What is the meaning of The Sound of Silence? Fans and critics have debated this question for years. Some say it’s a song about the Vietnam War, while others think it’s a song about a man’s search for inner peace. In this blog post, we will look at the various meanings suggested for “The Sound of Silence” and discuss which interpretation seems most accurate. We’ll also share our thoughts on what we think the song is about.
Now that American duo Simon and Garfunkel are considered folk-rock classics, it’s hard to believe that their debut album Wednesday 3 AM flopped. The young performers’ debut acoustic album sold a measly 2,000 copies. The failure upset Paul Simon and Arthur Garfunkel, who abandoned their collaboration and went on with their business.
And then His Majesty Case intervened, represented by producer Tom Wilson, who had heard The Sound of Silence on some local radio station. He decided that such a promising line-up should not be forgotten and ventured out on a risky venture. But we’ll talk about that a little later, but first about the history of the creation of the piece, which became the key to Simon and Garfunkel’s work.
The Sound of Silence song creation story
Paul Simon wrote the lyrics and music for The Sound of Silence. It was one of his first creations as a teenager, and he worked on it for about six months, producing a line every day.
He recalled that he liked to play guitar in the bathroom when he lived with his parents:
I opened the faucet to let the water flow – I like that sound; it really calms me down – and played. In the darkness. “Darkness, hello, my old friend / I’ve come to chat with you again.”
At the time, Paul had just entered the music industry, and his duties were limited to offering tracks owned by the publisher to various record companies.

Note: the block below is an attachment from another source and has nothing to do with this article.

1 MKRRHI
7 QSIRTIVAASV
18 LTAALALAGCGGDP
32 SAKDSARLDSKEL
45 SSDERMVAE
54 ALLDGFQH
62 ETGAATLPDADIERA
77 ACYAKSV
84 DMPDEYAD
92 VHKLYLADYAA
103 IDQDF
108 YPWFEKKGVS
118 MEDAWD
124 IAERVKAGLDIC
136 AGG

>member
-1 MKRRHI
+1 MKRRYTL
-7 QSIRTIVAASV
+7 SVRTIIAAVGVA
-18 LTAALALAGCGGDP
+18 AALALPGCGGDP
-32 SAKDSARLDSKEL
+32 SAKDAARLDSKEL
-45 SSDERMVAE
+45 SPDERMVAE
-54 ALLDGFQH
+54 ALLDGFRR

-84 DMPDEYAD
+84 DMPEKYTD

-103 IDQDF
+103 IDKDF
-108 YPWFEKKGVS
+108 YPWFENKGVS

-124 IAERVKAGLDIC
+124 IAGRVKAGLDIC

Simon went on to say:
I worked for them for about six months and couldn’t attach a single song, but I still gave them a couple of my songs because I felt guilty about taking money from them. Then we had a conflict, and I said: “Look, I’m leaving, and I’m not giving you a new song.” And the song I just wrote was called “The Sound of Silence.” I thought, “I’ll just publish it myself,” and from that moment on I owned all my songs, so it was a successful conflict…
Art Garfunkel recalled the first time he heard and perceived “The Sound of Silence.”
Ah, what a tune! Sound of Silence has more melodic, ingenious and simple power than I ever imagined. As the years go by, this simple tune clings more and more. I didn’t realize it before. When it came out, I knew it was a good sounding record. This was Paul’s sixth song. He used to come to my apartment on Amsterdam Avenue with cockroaches running around the kitchen and play me his songs there. When he got to it, I said: “This one’s the best so far!”
Release and Accomplishments
The track, originally called The Sounds of Silence, was included on the album Wednesday 3 AM, which, as mentioned above, did not achieve fame.